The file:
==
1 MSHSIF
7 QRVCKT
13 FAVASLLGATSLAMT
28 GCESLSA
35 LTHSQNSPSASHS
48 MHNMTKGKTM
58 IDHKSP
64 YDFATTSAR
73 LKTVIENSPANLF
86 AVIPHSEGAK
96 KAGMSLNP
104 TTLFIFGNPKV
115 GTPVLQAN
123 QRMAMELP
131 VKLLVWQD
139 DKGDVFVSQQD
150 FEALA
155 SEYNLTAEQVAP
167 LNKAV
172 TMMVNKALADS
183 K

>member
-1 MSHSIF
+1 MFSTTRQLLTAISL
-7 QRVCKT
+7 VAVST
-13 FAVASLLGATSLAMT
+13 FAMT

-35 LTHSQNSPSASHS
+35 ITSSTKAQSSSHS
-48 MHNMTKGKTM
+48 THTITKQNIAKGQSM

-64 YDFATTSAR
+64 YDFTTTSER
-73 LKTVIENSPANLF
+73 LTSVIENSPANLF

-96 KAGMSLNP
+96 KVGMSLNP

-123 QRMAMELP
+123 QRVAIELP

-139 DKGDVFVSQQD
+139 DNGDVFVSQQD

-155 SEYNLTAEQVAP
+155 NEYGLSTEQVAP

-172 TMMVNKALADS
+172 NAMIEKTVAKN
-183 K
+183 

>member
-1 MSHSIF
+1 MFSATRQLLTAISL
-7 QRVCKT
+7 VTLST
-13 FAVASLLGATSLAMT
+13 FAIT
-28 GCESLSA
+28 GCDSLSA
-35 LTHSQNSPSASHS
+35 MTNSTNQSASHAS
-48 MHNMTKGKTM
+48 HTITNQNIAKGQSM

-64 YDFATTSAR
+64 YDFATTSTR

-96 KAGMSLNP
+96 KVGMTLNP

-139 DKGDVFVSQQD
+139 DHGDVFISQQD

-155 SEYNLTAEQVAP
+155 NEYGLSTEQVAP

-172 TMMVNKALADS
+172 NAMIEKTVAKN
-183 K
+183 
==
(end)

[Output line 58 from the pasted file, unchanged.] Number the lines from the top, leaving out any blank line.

-35 LTHSQNSPSASHS